Finding financial assistance (FA) for your K-12 student’s education can be a challenge. Many of our profoundly gifted and twice-exceptional families look to supplement public school with afterschool enrichment, academic summer opportunities, subject-based competitions, or attend a specialized school. Sadly, many of these options are not free. FA is typically thought of in terms of scholarships and grants for an undergraduate degree. However, there are some options available to families that our team has been able to share with our community.
The Davidson Institute’s mission to recognize and support out nation’s bright youth has led to the development of two financial support options for this unique community. The Fellows Scholarship, a prestigious award for high-achieving students under 18, is one option that families can apply towards K-12 education. Also, there is limited financial assistance offered for qualifying families and expenses through the Young Scholars program.
Families will likely find that they can’t cover all of their tuition and expenses with just one FA source. Parents often use a patch-work approach using multiple sources of FA to meet the needs of their highly gifted and twice-exceptional students. We hope the resources below help your family create an FA strategy that works for you.
Need- and Merit-Based Assistance from Programs and Schools
A majority of FA available for K-12 education comes directly from the schools and programs themselves. While most offer need-based assistance, some also offer merit-based support. Many parents may fall into two traps: They believe either they could never afford the program, or they make too much to be eligible for FA. Whatever category you fall into, we encourage you to still apply! As you consider a program, reach out to their FA staff with questions, do your research on their process, and provide supplemental information to the school about your situation and why you are seeking assistance. Such information can give schools additional insight into your family and situation beyond what standard forms provide. Parents may also find this list of Financial Aid Dos and Don’ts from Private School Review helpful when reaching out to a school or filling out a FA application.
Davidson’s Online Program Comparison charts also list which programs advertise FA options:
- Online Math Program Comparison
- Online Language Arts Program Comparison
- Online Science Program Comparison
- Online Foreign Language Program Comparison
- Online Social Science/Humanities Program Comparison
- Online Coding Program Comparison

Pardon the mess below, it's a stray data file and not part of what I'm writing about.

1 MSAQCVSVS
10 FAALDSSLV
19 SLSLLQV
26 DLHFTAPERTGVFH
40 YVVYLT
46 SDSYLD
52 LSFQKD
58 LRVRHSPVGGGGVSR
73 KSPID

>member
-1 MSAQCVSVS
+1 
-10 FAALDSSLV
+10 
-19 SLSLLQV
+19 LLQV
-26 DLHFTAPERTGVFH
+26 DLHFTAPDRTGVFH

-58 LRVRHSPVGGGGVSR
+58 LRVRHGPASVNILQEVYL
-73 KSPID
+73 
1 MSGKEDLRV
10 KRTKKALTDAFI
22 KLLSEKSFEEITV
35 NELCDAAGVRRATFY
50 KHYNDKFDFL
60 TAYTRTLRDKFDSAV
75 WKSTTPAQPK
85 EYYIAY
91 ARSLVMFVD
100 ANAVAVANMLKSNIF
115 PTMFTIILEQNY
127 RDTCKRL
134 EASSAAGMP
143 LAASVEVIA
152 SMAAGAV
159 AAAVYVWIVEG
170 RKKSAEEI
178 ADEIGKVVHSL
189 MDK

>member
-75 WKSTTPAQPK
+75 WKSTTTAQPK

Three of the biggest scholarship organizations for K-12 students are:
- Caroline D. Bradley Scholarship, a merit-based scholarship for high school tuition. Applications are due during a student’s 7th grade year.
- Jack Kent Cooke’s Young Scholars Program, a need-based scholarship for high school tuition. Applications are due during a student’s 7th grade year.
- The Children’s Scholarship Fund, a need based-scholarship with funds for K-8 tuition.
There are also several lists of under 18 scholarships available to students that parents and students can search to find an option that is right for them. Some, but not all, offer funds that can be used for K-12 education.
- Lists of Scholarships for Teens by Davidson Institute
- Scholarships for Children Under Age 13 by FinAid
- Community Service Scholarships, Grants, and Other Opportunities by Davidson Institute
Vouchers, State Grant Programs, and Gifted Associations’ Scholarships
Traditional voucher programs are state-funded scholarships for students to attend private schools. State guidelines on eligibility varies, but often include students with disabilities and low-income students. Check out this Interactive Guide to School Choice Laws to learn if your state offers vouchers. In addition to vouchers, some state programs and state gifted associations have grants and scholarships. Visit your state’s Department of Education and Gifted Association’s websites, and explore these articles for more options to consider:
- Children’s Scholarship Fund’s list of Individual State Programs
- List of Scholarships for Younger Students (by state)
Loans for K-12 Education
Families can consider education loans and discuss these options with their financial adviser. This list of Private High School Loans includes lenders like Sallie Mae that families can browse to get started.
We hope this list of FA resources can help you and your gifted student find the options that are right for you!